Audio Interface VS Preamplifier. What Is The difference?

Audio Interface VS Preamplifier What Is The difference

Preamps and audio interfaces are essential to any modern digital recording setup. These two terms are often used side by side, and we will try to delve into the differences between a preamplifier and a sound card. What is the difference and what exactly to choose? You will find the answer below.

What is the key difference?

  • A preamplifier is used to amplify an instrument or microphone level signal to line level for recording.
  • The audio interfaces are designed to make it easy to record and monitor sound with a computer or a music production laptop, with inputs for microphones and instruments, as well as outputs for studio monitors and headphones.
  • Almost all audio interfaces include at least one preamplifier for connecting instruments and microphones.

Preamplifiers

Preamplifiers are indispensable when recording. In professional audio, they are mainly used for microphones, which is why people often refer to them as microphone preamps. A preamplifier (also known as a preamplifier) ​​amplifies (amplifies) the signal to line level before it (pre)records the signal and processes it. Without this process, the signal will be too weak. For this to happen, amplification is applied to signals from relatively low voltage instruments or microphones, such as guitars, synthesizers, etc.

Preamplifiers come in many forms, depending on their intended use. For example, they can be found in consumer products such as stereos, mixers, and USB microphones. But its main function remains the same: to make a weak signal stronger and more recordable.

Of course, there are countless differences in sound, build quality and design. External preamps can have multiple inputs, they can use class A or class A/B amplifiers, use tube or solid-state technology, and the list goes on.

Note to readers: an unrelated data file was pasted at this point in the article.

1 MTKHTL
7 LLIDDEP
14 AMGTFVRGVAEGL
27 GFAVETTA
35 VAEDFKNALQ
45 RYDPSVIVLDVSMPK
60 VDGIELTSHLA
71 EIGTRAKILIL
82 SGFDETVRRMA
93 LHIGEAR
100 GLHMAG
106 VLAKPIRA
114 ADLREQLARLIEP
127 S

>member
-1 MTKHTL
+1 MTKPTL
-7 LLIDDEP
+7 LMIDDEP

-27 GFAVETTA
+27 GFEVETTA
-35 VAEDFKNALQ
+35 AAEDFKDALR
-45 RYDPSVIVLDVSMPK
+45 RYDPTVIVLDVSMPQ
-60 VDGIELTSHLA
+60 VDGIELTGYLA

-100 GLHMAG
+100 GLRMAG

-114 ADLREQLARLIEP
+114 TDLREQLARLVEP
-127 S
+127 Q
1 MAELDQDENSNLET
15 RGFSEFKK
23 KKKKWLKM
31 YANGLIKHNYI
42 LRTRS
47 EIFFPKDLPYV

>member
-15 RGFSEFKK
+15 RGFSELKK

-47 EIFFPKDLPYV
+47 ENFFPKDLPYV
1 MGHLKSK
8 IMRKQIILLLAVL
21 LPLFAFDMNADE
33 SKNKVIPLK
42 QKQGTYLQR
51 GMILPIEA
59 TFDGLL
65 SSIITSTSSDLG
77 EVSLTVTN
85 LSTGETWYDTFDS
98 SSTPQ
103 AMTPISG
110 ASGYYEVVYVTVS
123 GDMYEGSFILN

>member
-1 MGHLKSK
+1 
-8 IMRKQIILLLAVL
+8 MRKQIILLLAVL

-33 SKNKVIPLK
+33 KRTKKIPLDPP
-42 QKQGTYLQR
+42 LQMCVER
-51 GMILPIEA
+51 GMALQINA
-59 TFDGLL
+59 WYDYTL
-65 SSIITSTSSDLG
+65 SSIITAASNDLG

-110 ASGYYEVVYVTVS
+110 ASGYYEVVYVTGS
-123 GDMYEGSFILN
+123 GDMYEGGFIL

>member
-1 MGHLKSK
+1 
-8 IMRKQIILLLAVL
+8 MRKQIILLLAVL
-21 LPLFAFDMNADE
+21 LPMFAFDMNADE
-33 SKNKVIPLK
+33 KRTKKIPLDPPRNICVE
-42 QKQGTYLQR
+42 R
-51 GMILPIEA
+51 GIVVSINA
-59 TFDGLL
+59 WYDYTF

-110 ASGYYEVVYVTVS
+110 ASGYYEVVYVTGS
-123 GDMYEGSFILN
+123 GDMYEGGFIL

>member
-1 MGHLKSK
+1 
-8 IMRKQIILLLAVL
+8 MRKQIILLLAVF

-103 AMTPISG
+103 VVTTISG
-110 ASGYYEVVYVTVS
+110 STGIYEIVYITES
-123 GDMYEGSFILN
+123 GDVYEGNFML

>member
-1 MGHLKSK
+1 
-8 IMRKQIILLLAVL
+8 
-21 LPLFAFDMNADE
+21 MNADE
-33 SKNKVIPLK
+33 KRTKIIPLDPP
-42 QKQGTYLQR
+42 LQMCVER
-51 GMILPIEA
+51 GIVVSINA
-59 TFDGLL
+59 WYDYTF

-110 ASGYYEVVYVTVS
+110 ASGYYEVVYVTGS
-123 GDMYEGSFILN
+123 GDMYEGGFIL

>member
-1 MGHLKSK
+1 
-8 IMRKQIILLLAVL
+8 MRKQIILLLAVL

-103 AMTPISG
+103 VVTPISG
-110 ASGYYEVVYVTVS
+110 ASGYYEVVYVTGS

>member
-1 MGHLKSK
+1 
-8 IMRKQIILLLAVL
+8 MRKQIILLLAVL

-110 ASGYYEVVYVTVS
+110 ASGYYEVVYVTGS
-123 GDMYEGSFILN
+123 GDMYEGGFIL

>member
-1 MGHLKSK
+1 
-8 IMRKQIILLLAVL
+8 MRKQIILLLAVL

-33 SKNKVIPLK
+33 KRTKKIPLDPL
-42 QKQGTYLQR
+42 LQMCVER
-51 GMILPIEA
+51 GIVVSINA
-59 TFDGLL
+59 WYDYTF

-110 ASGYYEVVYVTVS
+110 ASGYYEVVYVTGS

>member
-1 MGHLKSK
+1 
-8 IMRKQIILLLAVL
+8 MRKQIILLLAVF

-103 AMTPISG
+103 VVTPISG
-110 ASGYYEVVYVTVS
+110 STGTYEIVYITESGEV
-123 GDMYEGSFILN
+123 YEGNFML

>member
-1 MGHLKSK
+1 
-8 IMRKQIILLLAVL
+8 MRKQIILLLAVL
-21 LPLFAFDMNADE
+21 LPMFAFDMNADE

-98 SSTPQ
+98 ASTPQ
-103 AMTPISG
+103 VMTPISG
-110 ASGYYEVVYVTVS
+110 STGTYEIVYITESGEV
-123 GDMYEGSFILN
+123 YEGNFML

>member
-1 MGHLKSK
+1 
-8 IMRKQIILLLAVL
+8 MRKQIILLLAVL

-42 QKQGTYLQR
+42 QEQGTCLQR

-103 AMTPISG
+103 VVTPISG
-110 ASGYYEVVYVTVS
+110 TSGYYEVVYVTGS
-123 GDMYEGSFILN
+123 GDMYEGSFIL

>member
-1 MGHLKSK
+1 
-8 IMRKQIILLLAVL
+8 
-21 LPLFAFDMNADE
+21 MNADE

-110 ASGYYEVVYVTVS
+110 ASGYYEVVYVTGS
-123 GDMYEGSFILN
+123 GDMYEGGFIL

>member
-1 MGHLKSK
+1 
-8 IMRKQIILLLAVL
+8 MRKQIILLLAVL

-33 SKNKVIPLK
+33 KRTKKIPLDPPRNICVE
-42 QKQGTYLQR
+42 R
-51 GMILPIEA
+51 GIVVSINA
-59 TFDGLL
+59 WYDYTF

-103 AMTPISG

Audio Interfaces

The audio interface connects to a computer and allows you to record and control sound more easily than with the built-in sound card. The job of the device is to convert analog signals into digital data that your computer can understand, and vice versa, so that the digital audio data on your computer can be sent to monitors or headphones.

Compared to preamplifiers, audio interfaces are more versatile. Audio interfaces provide XLR and TRS inputs, preamplifiers, speakers, and headphone outputs. In addition, many audio interfaces also have MIDI input and output ports. Sound card preamps provide 48V phantom power when needed, allow you to adjust gain, and volume, and can even provide visual feedback with fancy LEDs and backlighting.

But in most cases, their most important job is analog-to-digital or digital-to-analog conversion, allowing you to connect analog equipment such as instruments, microphones, or speakers to your computer.

What are the specific requirements of the audio interface in your studio:

  • Do you want to record audio using the interface? Or do you just do the mixing and mastering?
  • How many channels do you want to record at the same time?
  • Do you plan to use microphones that require 48V phantom power?
  • Have two sets of monitors and want to switch between them?
  • Do you need more than one headphone output?

Now we assume that we have clarified the difference between an audio interface and a preamplifier. If you think this article is useful, don’t forget to share it with other friends.

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